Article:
I was fourteen years old. I belonged to the fearless battalion of the theater ticket scalpers. My boss was a shark with an eye that always squinted and a large, silky mustache. his name was Kolya Shvarts. I fell in with him that dark year when the Italian Opera went bust. The impresario, swayed by the theater critics, had not sined up Anselmi and Tito Ruffo as guest stars, concentrating instead on a strong ensemble. He was punished for this, went broke, and so did we. To set things right, e were promsied Chaliapin, but Chalpiapin wanted three thousand a performance. So Di Grasso, the Sicilian tragic actor, came with his troupe instead. They were taen to their hotel in carts loaded with children, cats, and cages in which Italian birds fluttered.
"We can't push this merchandise!" Kolya Shvarts said when he saw the motley procession rolling in.
The moment the actor arrived, he went down to the bazaar with his bag. In the evening, carrying a different bag, he turned up at the theater. Barely fifty people came to the premiere. We hawked tickets at half price but could find no buyers.
That evening Di Grasso's troupe performed a Sicilian folk drama, with a plot as humdrum as night and day. The daughter of a rich peasant became engaged to a shepherd. She was true to him, until one day the squire's son came visiting from town in a velvet vest. The girl chatted with the visitor, tongue-tied and giggling at all the wrong moments. Listening to them the shepherd darted his head about like a startled bird. Throughout the whole first act he crept along walls, went off somewhere in his fluttering trousers, and then came back again, looking around shiftily.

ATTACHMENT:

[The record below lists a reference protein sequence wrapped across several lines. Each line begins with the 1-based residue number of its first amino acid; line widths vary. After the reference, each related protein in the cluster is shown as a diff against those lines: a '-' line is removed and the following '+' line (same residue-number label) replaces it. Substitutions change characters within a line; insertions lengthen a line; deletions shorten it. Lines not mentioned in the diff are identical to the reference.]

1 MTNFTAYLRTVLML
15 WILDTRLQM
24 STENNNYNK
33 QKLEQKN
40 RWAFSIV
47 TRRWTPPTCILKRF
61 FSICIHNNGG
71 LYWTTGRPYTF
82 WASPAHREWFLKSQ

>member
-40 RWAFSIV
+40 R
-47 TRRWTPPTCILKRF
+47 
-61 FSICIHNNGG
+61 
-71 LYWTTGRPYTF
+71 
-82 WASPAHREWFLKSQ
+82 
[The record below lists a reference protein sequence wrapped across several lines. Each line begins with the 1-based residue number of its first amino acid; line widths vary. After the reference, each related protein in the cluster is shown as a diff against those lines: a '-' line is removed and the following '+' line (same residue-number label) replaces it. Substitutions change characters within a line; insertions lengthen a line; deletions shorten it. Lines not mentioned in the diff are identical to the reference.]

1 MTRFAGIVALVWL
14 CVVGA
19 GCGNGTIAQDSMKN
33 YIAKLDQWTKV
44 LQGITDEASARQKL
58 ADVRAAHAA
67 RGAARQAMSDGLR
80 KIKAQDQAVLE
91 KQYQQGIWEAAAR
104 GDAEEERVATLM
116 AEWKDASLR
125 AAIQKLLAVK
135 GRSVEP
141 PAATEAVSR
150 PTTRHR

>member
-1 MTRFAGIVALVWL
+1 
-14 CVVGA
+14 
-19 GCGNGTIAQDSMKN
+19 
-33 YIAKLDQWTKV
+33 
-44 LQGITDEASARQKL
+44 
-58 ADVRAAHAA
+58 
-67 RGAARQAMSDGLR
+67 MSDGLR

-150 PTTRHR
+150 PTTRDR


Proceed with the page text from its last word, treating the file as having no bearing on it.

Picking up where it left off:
"We have a turkey on our hands!" Kolya Shvarts said during the intermission. "This is merchandise for Kremenchug, not Odessa!"
The intermission gave the girl time to prime herself for the betrayal. In the second act she was unrecognizable. She became intolerant and dreamy, and eagerly gave back theengagement ring to the shepherd. The shepherd led her to a tawdry painted statue of the Holy Virgin
"Signorina! It is the Holy Virgin's will that you hear me out!" he said in a bass voice in Sicilian dialect, turing away from her. "The Holy Virgin will give Giovanni, the visitor from town, as many woman as he wills. But I, Signorina, need nobody but you! The Virgin Mary, our Immaculate Protectress, will tell you the same thing if you ask her."
The girl stood with her back to the painted wooden statue. As the shepherd talked, she tapped her foot impatiently. On this earth--oh, woe to us!--there isn't a woman who is not gripped by folly at the very moment when her fate is being decided. A woman is alone at such moments, with no Holy Virgin she can appeal to.
In the third act, Giovani, the visitor from town, met his fate. The village barber was shaving Giovanni as he sat with his powerful masculine legs sprawled out over the proscenium. The pleats of his vest shone beneath the Sicilian sun. The stage set portrayed a village fair. The shepherd stood in the far corner. He stood in the far corner. He stood there silently, among the carefree crowd. He hung his head, then raised it, and under the weight of his burning, fixed gaze, Giovanni began to fidget and squirm in his chair. He jumped up and pushed the barber away. In a cracking voice Giovanni demanded that the policeman remove all shady and suspicious-looking people from the village square. The shepherd--played by Di Grasso--hesitated for a moment, then smiled, soared into the air, flew over the stage of the Odessa City Theater, alighted on Giovanni's shoulders, and sunk his teeth into his neck. Muttering and squinting at the audience, he sucked the blood from the wound. Giovanni fell to the ground and the curtain came down in menacing silence, hiding the murderer and the murdered man. Not wasting a single moment, we rushed off to Theater Alley. Kolya Shvarts leading the pack. The box office was already selling tickets for the following day. Next morning the Odessa News informed the few people who had been at the performance that they had seen the most incredible actor of the century.